O'Driscoll in for rough trip round the Bay

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The Independent Online

The Lions were making the three-hour drive from Auckland to Rotorua today for a powhiri: a traditional New Zealand welcome featuring waiata songs, kapahaka dances and, perhaps appropriately, the karakia, which means prayer. When the tourists return to the town next weekend for their opening match with Bay of Plenty, they will receive another kind of welcome - one they will have no difficulty whatsoever in understanding.

The Lions were making the three-hour drive from Auckland to Rotorua today for a powhiri: a traditional New Zealand welcome featuring waiata songs, kapahaka dances and, perhaps appropriately, the karakia, which means prayer. When the tourists return to the town next weekend for their opening match with Bay of Plenty, they will receive another kind of welcome - one they will have no difficulty whatsoever in understanding.

Those who assume the Lions' initial opponents will lay down and die at the first glimpse of Brian O'Driscoll in a red shirt should assume again. Bay of Plenty may not be among the glamour-pusses of the New Zealand provincial scene but they finished third of 12 in the domestic tournament and, for three glorious weeks, were the custodians of the Ranfurly Shield, a prize for which reasonable men down the decades have been prepared to kill. They are nobody's pushovers.

Neither are Taranaki, another top-five province, or Wellington, who finished at the head of the National Provincial Championship eight months ago before seeing the title slip away in the Grand Final. As the Maori themselves are also among the tourists' early opponents and intend to field their strongest team in recent memory, the itinerary appears to have been planned in hell rather than in heaven. Four years ago in Australia, the Lions rattled up 200 points in their first two matches. Here in New Zealand, they will do well to manage a fifth of that.

"I don't mean to sound trite, but every game is a big game in these parts," said Eddie O'Sullivan, the Ireland coach and one of Sir Clive Woodward's principal lieutenants. "New Zealand is unique in this regard. It's kitchen-sink rugby and we have to get our heads around that very quickly." Andy Robinson, the England coach and another of Woodward's back-room staff, was thinking along similar lines. "Each game will put us in a tough environment," he agreed. "It will be good for us."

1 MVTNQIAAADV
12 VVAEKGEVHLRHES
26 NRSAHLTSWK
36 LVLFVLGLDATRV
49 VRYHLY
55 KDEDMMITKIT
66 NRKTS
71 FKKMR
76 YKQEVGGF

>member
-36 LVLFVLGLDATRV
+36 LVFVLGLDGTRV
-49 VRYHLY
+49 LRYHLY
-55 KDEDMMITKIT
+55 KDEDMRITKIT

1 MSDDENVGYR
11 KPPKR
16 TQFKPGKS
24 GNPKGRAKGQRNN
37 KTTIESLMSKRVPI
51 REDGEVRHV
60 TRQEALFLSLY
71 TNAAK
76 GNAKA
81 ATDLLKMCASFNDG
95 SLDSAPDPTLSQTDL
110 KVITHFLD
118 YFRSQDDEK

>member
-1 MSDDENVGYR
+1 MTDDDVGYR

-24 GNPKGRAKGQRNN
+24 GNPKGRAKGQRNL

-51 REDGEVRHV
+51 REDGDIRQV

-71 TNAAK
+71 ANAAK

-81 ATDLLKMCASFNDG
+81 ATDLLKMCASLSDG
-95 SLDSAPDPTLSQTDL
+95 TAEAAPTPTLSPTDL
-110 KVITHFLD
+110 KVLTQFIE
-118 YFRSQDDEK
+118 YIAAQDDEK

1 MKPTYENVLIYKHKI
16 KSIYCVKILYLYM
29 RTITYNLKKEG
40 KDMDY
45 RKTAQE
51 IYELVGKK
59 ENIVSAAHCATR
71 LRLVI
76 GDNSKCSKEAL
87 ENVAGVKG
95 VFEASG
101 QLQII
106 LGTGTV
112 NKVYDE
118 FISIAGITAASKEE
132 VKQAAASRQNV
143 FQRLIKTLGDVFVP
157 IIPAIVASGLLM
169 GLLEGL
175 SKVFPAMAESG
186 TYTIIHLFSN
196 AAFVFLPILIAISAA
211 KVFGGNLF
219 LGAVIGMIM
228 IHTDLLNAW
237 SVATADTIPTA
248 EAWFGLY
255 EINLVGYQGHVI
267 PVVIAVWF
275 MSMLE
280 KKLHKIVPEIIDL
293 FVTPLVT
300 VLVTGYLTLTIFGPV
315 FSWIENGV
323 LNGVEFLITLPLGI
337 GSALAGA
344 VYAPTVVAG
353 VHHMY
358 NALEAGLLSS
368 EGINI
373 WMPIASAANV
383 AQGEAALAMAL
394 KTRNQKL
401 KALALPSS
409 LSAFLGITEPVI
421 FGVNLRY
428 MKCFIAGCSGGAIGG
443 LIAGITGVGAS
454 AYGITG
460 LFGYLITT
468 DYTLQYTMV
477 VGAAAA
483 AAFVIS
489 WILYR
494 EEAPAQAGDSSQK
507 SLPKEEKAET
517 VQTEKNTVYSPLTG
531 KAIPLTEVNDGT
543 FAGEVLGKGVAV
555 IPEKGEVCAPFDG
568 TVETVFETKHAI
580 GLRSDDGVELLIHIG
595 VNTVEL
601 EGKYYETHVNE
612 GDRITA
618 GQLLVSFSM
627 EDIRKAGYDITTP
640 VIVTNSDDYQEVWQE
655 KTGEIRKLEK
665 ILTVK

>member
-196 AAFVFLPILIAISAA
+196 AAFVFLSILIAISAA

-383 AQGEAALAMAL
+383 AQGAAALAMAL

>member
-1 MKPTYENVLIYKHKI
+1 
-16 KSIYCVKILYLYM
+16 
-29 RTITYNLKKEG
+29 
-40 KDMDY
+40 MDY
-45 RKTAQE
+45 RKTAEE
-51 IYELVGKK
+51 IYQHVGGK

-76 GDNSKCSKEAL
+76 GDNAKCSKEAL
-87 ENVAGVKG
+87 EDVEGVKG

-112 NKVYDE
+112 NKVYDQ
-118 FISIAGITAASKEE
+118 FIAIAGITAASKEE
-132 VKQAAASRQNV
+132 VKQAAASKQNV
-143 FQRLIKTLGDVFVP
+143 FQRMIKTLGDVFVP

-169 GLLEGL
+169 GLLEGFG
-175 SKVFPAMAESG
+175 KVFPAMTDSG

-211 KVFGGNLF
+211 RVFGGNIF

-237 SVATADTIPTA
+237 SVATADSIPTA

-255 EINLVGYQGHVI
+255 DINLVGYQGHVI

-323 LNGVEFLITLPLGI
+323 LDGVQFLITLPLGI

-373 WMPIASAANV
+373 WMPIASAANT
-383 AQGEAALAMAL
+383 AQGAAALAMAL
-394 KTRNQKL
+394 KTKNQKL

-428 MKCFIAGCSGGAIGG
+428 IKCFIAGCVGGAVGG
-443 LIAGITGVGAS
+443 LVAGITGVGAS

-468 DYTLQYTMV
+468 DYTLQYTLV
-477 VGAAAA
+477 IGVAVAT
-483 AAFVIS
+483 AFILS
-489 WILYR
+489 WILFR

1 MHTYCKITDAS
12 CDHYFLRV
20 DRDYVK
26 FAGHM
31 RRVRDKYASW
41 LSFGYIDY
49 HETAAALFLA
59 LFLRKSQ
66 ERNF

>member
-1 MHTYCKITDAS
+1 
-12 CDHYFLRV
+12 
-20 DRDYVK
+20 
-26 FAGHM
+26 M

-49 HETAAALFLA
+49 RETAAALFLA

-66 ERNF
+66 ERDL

Good? Only if the Lions generate some momentum in the half-dozen matches leading into the First Test in Christchurch on 25 June. They thought they would be up and running already, having put a minimum of 40 points on Argentina in Cardiff six days ago, but the Pumas, inexperienced but as proud and committed as could be, refused to co-operate. With the possible exception of Jonny Wilkinson, no Lion played himself into Test contention. Sadly, three or four of his colleagues went close to playing themselves out of it.

The last thing the Lions need is to destabilise themselves, for New Zealanders are queueing up to do it for them. Indeed, the phoney-war has already kicked in. Graham Henry, the acerbic coach of the All Blacks, went on television yesterday to suggest that New Zealand players would be "bored" by the type of rugby commonly played in the British Isles. Meanwhile, the Bay of Plenty chief executive Paul Abbot castigated the visitors for failing to commit themselves to the off-field community work common to previous tours.

"It's very disappointing," Abbot said after learning that the Lions would not be pitching up in his neck of the woods until the day before the match. "You think back to past tours and the way the Lions players got out into the community, built some bridges and fostered rugby. But let's face it, this is very much a professional, corporate approach. They're here for 80 minutes of rugby and that's it."

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